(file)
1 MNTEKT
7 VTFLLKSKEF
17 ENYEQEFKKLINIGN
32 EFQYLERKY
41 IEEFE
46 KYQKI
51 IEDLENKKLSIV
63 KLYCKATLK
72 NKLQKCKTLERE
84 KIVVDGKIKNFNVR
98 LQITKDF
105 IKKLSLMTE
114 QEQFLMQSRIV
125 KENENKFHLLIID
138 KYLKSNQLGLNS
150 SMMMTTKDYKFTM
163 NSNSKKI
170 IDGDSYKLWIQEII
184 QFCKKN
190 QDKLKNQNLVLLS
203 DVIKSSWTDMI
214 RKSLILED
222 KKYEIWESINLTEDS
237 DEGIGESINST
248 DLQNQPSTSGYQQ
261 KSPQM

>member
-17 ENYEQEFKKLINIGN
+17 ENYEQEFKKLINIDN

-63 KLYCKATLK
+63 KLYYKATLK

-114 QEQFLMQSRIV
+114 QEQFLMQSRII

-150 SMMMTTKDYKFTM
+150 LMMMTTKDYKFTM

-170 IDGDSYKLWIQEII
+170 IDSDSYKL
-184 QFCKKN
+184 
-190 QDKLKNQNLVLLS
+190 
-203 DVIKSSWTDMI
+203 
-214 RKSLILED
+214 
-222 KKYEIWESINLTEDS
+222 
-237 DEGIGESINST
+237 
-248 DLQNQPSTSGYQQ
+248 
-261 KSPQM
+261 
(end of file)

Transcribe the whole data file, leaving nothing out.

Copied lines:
1 MNTEKT
7 VTFLLKSKEF
17 ENYEQEFKKLINIGN
32 EFQYLERKY
41 IEEFE
46 KYQKI
51 IEDLENKKLSIV
63 KLYCKATLK
72 NKLQKCKTLERE
84 KIVVDGKIKNFNVR
98 LQITKDF
105 IKKLSLMTE
114 QEQFLMQSRIV
125 KENENKFHLLIID
138 KYLKSNQLGLNS
150 SMMMTTKDYKFTM
163 NSNSKKI
170 IDGDSYKLWIQEII
184 QFCKKN
190 QDKLKNQNLVLLS
203 DVIKSSWTDMI
214 RKSLILED
222 KKYEIWESINLTEDS
237 DEGIGESINST
248 DLQNQPSTSGYQQ
261 KSPQM

>member
-17 ENYEQEFKKLINIGN
+17 ENYEQEFKKLINIDN

-63 KLYCKATLK
+63 KLYYKATLK

-114 QEQFLMQSRIV
+114 QEQFLMQSRII

-150 SMMMTTKDYKFTM
+150 LMMMTTKDYKFTM

-170 IDGDSYKLWIQEII
+170 IDSDSYKL
-184 QFCKKN
+184 
-190 QDKLKNQNLVLLS
+190 
-203 DVIKSSWTDMI
+203 
-214 RKSLILED
+214 
-222 KKYEIWESINLTEDS
+222 
-237 DEGIGESINST
+237 
-248 DLQNQPSTSGYQQ
+248 
-261 KSPQM
+261 